Your veterinarian may choose to give Ivermectin infections as an off-label treatment. This requires shots every 2-4 weeks.

5. Long-term topical treatment

There are many over the counter ear mite medications that can be found at pet stores or farm supply stores. These are typically not effective and can take a really long time to work if they work at all. While using one of these over the counter treatments may seem more cost-effective, they really just prolong getting your dog the appropriate, effective treatment from the veterinarian right away.

6. Treat secondary infections

Many times, a dog’s ear mite infection can actually lead to a secondary bacterial or yeast infection in the ear. If this is the case, the dog will need another type of topical ear medication to treat the infection. Sometimes, the swelling and inflammation is so severe that oral anti-inflammatory drugs and antihistamines are necessary to treat the dog’s symptoms.

7. Treat the environment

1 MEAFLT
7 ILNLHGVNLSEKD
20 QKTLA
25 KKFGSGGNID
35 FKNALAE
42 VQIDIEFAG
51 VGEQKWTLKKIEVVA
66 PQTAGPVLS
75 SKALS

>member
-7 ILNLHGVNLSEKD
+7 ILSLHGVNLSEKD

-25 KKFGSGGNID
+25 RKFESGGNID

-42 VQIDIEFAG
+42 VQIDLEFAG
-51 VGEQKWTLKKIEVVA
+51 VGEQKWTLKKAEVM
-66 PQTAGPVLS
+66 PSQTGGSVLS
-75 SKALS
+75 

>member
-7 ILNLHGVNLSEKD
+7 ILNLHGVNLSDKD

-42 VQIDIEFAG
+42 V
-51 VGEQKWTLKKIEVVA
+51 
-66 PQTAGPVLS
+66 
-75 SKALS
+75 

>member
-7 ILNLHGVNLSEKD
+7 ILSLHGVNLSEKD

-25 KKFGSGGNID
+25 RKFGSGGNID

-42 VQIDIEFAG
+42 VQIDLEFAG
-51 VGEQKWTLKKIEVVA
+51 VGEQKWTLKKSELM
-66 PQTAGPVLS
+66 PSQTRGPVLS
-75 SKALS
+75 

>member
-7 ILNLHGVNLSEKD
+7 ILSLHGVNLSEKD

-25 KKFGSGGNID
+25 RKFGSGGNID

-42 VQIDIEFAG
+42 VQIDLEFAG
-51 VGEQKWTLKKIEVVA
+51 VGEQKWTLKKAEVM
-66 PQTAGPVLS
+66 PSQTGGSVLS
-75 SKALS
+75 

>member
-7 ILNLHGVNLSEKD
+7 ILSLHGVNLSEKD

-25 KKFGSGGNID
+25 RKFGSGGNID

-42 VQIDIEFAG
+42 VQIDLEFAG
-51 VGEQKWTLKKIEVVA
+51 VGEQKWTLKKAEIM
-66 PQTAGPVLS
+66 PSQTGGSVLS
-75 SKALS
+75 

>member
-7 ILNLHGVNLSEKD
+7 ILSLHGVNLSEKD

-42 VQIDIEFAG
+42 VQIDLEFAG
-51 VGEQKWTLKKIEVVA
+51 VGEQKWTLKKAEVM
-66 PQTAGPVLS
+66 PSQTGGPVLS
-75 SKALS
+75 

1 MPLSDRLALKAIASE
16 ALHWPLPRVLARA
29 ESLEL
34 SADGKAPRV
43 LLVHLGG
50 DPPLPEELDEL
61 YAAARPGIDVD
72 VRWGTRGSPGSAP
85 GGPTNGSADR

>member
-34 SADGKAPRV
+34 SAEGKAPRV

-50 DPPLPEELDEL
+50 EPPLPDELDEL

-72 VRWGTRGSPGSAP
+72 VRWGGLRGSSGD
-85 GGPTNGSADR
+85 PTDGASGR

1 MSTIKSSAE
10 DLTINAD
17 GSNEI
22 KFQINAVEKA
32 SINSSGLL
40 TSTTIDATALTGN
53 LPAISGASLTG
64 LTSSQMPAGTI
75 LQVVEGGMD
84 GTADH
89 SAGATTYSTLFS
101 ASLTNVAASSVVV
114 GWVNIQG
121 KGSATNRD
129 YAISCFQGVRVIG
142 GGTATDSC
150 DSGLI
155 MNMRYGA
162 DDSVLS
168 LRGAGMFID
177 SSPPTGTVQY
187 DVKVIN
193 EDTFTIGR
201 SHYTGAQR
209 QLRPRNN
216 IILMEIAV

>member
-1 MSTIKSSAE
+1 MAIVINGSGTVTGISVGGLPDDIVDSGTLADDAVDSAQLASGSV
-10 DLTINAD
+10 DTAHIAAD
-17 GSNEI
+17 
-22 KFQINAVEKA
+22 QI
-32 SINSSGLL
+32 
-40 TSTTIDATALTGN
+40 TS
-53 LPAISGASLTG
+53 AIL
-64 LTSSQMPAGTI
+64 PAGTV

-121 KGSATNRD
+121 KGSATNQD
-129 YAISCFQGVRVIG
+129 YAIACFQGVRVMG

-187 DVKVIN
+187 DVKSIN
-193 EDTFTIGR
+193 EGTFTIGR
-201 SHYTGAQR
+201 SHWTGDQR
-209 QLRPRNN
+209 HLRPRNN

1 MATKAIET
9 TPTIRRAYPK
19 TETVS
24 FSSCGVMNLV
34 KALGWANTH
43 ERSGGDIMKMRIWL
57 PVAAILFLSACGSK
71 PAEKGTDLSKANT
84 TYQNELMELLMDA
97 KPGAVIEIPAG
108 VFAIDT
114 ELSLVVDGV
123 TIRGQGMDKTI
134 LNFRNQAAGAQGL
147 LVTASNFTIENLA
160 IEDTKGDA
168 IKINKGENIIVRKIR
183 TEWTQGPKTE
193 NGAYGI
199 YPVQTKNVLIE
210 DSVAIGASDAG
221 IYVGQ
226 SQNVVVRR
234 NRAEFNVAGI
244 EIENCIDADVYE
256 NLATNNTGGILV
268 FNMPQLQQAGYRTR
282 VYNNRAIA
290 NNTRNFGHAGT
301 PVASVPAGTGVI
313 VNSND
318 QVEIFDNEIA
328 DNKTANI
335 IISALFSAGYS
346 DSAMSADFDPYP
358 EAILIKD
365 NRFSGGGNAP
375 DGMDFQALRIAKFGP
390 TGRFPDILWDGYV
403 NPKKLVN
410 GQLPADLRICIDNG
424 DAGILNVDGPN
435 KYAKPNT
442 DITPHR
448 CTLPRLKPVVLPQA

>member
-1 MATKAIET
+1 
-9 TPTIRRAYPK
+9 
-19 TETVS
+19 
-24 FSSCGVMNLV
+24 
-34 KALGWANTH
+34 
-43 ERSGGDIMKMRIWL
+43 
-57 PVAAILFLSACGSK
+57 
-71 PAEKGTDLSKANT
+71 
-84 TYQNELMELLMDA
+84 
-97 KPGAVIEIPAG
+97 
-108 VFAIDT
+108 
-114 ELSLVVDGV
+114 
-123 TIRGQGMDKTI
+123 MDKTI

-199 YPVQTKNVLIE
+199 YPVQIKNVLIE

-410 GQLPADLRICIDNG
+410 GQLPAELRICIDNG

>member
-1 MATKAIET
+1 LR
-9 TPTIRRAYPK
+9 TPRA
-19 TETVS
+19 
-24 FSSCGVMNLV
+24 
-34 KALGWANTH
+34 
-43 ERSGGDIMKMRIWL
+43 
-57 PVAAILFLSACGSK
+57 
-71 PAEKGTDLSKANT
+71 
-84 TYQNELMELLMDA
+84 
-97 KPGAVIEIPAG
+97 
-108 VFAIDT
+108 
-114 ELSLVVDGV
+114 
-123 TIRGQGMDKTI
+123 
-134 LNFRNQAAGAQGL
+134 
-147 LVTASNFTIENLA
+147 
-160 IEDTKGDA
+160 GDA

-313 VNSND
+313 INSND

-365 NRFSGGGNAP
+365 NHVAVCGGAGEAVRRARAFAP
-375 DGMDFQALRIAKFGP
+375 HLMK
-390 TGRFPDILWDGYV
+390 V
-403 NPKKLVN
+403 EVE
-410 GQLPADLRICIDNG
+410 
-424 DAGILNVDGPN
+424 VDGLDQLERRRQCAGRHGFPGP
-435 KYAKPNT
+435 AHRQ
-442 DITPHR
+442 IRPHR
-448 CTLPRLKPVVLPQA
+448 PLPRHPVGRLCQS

Don’t forget the importance of treating the dog’s environment. Vacuum carpets, sweep or vacuum hard floors, and wash any bedding the dog comes into contact with.

8. Treat other pets

If there are other pets in the house (specifically dogs or cats), they should also be checked for ear mites. Keep in mind that ear mites are contagious between pets so if one pet has them, others in the household may also have them.

how to treat ear mites in dogsPhoto by Pauline Loroy on Unsplash

Can you treat ear mites at home?

As mentioned above, ear mite treatments can be purchased over the counter, but they typically require a much longer treatment length, should be applied more frequently, and are not as effective as the single-use veterinarian prescribed treatments.

Cleaning your dog’s ears will help the treatment process and is something easily done at home.

Can humans get ear mites from Dogs?

Ear mites are transmitted by direct contact, meaning they can jump or crawl from an infected animal onto another animal and cause an infection. They are extremely contagious and are commonly transmitted between dogs and other dogs, cats, and other cats. Humans rarely get ear mites [3]. If a human does get ear mites, they typically cause more skin rash type symptoms.

Article Sources:

  1. “How Do I Get Rid of Dog Ear Mites?” Hill’s Pet Nutrition, 30 Oct. 2019,
  2. Yang, Ching. “Evidence-Based Veterinary Dermatology: A Review of Published Studies of Treatments for Otodectes Cynotis (Ear Mite) Infestation in Cats – PubMed.” PubMed, 20 June 2020,
  3. “Ear Mites in Dogs and Cats.” Veterinary Partner,